WICKER PARK — The neon Double Door sign was around long before the iconic Wicker Park music club opened in 1994.
"It's good old rare stuff," said Tom Brickler, owner of Bucktown's Neon Shop Fishtail, which repairs and restores neon signs.
Brickler said the 16-foot-tall sign, made of red and white porcelain with neon lettering on both sides, dates to the 1950s.
Prior to Double Door opening in June 1994, the corner spot at 1572 N. Milwaukee Ave., just a few feet south of the Damen, Milwaukee and North avenues intersection, was home to a unique hybrid: Double Door Liquors and a country and western bar, Main Street Tavern.
"Country in the front and liquor in the back," was how Brickler — who was hired in the early 1980s to maintain the sign's neon lettering — described the layout.
Main Street Tavern's clientele were part of "a crazy hillbilly crowd," who were not happy about the "corporate" encroachment of the Double Door music club, which adopted the name of the liquor store, Brickler recalled.
Double Door co-owner Sean Mulroney told the Wicker Park Insider's Guide that back in 1994, the Main Street Tavern owners would put glue in the locks to prevent the new tenants from getting inside.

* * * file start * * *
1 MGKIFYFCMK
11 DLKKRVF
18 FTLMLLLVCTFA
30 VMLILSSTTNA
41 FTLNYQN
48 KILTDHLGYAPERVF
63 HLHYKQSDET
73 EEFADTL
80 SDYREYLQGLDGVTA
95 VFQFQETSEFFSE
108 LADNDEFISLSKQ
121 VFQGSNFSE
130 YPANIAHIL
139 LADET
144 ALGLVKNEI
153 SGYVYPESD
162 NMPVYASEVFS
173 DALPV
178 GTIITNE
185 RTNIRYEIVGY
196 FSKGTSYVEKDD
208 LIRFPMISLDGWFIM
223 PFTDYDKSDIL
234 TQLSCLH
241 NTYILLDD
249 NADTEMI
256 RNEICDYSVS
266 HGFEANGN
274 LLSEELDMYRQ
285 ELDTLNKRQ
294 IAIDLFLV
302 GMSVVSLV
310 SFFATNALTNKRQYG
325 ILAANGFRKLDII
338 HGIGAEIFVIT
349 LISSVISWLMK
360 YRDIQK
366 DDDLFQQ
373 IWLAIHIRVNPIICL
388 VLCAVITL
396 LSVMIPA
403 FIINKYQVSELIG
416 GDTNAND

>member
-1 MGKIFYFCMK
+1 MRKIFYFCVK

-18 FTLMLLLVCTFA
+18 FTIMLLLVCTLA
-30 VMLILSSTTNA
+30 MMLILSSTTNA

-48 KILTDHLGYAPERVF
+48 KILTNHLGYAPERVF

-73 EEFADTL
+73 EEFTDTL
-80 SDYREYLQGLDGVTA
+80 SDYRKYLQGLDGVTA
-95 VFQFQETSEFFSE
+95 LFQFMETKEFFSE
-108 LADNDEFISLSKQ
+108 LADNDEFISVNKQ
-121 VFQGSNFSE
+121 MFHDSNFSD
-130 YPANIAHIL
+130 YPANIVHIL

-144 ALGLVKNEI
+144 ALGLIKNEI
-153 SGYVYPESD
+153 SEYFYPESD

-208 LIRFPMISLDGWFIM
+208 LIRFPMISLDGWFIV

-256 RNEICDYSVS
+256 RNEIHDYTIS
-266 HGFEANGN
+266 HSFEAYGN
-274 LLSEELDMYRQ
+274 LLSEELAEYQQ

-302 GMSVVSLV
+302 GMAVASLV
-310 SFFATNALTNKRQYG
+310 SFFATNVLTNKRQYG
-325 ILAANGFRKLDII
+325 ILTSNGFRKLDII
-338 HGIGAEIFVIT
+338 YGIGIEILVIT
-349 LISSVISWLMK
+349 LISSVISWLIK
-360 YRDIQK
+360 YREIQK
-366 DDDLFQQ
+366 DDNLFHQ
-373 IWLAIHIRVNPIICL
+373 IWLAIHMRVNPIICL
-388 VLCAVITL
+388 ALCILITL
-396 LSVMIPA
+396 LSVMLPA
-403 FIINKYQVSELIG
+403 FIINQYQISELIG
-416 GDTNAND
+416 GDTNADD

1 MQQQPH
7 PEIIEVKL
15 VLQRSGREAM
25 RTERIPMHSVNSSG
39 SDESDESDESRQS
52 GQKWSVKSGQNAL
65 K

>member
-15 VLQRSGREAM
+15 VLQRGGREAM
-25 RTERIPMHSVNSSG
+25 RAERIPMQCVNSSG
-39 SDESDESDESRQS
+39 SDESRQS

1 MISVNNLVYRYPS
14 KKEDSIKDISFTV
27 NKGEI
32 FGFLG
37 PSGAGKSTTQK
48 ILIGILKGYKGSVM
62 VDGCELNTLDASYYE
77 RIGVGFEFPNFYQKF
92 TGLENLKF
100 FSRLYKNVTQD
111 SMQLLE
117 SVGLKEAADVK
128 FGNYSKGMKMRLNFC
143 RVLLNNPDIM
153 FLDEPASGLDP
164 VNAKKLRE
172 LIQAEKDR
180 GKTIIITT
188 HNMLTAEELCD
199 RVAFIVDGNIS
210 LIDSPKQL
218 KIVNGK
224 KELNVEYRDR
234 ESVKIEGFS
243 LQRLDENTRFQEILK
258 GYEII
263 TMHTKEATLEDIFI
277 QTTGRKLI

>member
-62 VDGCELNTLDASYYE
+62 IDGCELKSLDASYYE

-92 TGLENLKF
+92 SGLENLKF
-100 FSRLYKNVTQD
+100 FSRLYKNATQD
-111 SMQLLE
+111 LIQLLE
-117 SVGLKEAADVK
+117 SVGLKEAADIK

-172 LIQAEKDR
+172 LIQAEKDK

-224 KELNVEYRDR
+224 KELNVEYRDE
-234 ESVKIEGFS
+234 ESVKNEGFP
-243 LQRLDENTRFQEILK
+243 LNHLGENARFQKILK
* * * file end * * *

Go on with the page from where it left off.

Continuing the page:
Flash forward 22 years and now it's Double Door's turn to be the tenant fighting to stay.
William Dorsey, a lawyer for the building's owner Brain Strauss, who's been trying the past nine months to evict the club, said that the neon sign stays with the building.
"It's what is known legally as a fixture," Dorsey said.
Mulroney did not respond to inquiries about Double Door's plans for the sign, or claims, if any, to it.
A copy of a purchase and sale agreement from a now failed deal with Speedwagon Properties to buy the Double Door building defined the sale as including all of the building's "fixtures."
The club, which was ordered earlier this month to vacate the premises, is scheduled to appear before a Cook County judge next week to discuss how long they will stay on the property.
Brickler said "It's difficult to put a value on a liquor sign like [Double Door's]."
"That is the true signage of what's left in America. It defines the 1950s. A lot of sign companies replaced porcelain signs with florescent backlit lights because they were brighter and servicing was easier," Brickler said.
Brian A. Bernardoni, local government affairs director of the Chicagoland Association of Realtors, said that the question of who owns a sign, particularly one that was in existence before a tenant was, is one that "can't possibly be guessed on."
"The most professional thing I can tell you is that it is more than likely a litigable question. We don't know what the eviction terms are. If Double Door had use of the sign in the lease, it does not mean they have ownership of the sign. That is something that would have to be determined by a judge," Bernardoni said.
A man at the main corner, with Double Door sign in the background, 1990. [Ron Seymour Photography]
Two children at the corner, 1990, four years before Double Door opened. [Ron Seymour Photography]
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